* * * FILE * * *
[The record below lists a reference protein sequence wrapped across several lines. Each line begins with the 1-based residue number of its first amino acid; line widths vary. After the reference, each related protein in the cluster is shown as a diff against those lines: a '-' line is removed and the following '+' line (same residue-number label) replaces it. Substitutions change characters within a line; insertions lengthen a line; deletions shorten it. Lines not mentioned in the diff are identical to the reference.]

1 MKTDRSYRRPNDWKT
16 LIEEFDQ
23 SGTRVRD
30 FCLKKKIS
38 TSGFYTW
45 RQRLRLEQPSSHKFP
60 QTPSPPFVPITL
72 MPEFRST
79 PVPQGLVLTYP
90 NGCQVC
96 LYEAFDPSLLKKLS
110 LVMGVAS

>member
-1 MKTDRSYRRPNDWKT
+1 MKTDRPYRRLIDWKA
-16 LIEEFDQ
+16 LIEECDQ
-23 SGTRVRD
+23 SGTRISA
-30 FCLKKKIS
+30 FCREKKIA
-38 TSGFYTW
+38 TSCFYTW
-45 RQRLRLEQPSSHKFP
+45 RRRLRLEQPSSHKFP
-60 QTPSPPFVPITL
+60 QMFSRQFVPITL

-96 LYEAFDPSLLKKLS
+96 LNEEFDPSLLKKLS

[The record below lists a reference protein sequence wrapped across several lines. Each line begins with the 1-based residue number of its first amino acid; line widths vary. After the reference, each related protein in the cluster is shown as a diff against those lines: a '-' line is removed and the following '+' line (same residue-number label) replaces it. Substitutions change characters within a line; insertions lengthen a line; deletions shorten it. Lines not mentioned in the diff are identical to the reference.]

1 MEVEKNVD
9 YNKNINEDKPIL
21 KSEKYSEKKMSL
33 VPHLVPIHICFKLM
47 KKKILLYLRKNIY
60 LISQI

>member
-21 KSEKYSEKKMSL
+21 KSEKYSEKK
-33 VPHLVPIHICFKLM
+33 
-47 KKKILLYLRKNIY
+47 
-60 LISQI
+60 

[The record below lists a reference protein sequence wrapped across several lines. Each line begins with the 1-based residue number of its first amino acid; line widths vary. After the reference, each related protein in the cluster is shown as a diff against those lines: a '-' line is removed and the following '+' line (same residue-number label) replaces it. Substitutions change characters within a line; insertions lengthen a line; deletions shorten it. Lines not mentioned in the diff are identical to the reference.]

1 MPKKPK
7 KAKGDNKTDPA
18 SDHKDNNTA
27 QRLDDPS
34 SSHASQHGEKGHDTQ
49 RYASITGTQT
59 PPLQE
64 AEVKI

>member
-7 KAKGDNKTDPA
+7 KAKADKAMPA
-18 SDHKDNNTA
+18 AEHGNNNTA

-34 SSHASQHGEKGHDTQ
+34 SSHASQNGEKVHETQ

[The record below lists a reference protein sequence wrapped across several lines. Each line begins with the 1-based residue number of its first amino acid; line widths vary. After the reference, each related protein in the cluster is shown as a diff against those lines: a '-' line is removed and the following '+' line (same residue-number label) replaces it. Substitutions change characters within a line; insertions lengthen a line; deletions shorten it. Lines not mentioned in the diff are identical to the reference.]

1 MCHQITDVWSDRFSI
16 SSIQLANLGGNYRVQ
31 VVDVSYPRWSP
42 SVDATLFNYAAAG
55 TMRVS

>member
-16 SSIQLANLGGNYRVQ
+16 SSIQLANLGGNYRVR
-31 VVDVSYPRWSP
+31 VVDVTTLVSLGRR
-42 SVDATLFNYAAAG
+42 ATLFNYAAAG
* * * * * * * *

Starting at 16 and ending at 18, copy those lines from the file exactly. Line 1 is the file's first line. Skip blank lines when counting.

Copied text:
+1 MKTDRPYRRLIDWKA
-16 LIEEFDQ
+16 LIEECDQ